There are many stories out there. Indeed, as many Federal and Postal Workers who live and work throughout the United States and in Europe, Japan, and across the spectrum of the world, there is a microcosmic, personal story to be told. That is the point of Chekhov’s short story, “Grief”, in which the father needs to relate the narrative story of the tragedy of his son’s death.
In the impersonal world within which we live our lives, as a cocoon untouched and untouchable, there are stories and tragedies which we know not about. Then, there are the narratives of successful outcomes; of those Federal and Postal workers who have filed for Federal Disability Retirement benefits, who — years later — relate tidbits of starting second vocations, of having the opportunity to rehabilitate from their medical conditions, and to start “new” lives.
The “present” and “now” is always a time of anguish, especially if one is suffering from a medical condition, or is awaiting a decision from the U.S. Office of Personnel Management for a Federal Disability Retirement case.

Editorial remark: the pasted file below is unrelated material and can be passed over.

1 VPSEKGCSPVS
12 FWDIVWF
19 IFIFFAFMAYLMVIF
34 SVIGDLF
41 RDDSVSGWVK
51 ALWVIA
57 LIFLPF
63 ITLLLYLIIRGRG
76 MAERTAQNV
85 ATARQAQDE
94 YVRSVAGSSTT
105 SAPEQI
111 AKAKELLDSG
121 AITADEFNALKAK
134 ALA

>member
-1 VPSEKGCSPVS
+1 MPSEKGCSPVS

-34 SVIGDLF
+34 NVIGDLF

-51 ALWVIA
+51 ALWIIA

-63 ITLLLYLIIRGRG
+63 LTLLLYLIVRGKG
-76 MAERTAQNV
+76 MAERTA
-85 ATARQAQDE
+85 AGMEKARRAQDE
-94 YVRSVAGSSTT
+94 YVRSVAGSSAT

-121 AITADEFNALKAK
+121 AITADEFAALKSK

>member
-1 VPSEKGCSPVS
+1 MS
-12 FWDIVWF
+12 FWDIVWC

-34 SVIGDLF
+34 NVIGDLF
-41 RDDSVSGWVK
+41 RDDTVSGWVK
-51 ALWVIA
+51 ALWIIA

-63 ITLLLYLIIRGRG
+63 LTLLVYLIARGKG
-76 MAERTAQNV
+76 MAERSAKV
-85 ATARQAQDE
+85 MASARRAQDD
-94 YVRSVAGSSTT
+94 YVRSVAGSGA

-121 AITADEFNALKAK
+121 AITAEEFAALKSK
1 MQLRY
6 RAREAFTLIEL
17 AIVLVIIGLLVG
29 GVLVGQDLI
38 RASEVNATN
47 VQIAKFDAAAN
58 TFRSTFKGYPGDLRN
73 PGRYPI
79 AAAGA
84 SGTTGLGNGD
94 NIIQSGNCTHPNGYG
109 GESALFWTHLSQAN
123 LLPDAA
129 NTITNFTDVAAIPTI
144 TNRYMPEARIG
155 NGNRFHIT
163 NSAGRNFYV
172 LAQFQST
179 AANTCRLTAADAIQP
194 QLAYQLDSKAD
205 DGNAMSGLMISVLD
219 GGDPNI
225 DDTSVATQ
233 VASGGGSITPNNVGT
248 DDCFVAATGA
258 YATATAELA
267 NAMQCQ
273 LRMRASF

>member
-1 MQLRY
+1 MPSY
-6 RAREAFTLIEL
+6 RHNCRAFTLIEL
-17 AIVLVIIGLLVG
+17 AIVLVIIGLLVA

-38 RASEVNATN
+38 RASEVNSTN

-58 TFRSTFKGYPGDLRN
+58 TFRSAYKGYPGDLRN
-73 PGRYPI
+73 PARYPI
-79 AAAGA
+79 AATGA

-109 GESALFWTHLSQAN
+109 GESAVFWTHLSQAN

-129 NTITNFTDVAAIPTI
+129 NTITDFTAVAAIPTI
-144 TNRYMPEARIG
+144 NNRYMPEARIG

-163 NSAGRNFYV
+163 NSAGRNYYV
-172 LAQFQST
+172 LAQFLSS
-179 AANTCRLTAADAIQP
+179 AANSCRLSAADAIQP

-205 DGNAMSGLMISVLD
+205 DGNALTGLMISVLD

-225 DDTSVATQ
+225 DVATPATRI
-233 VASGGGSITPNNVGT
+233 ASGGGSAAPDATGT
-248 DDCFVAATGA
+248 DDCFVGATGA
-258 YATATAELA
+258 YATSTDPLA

Is it worth the wait? To ask that in the present-tense is probably not the right question. Rather, once a Federal or Postal worker has filed, has obtained an approval, and has taken some years to move on into another stage of life, the time to ask the question is probably in a retrospective manner: Was it worth the wait?
In preparing, formulating and filing for Federal Disability Retirement benefits from the U.S. Office of Personnel Management, whether under FERS or CSRS, the Federal or Postal employee who intends on filing must understand that it can be a long and frustrating administrative process. Hopefully, however, the hope of the future is what makes the waiting worthwhile. For, without the hope of the future, we would all be stuck in the drudgery of the present.
Robert R. McGill, Esquire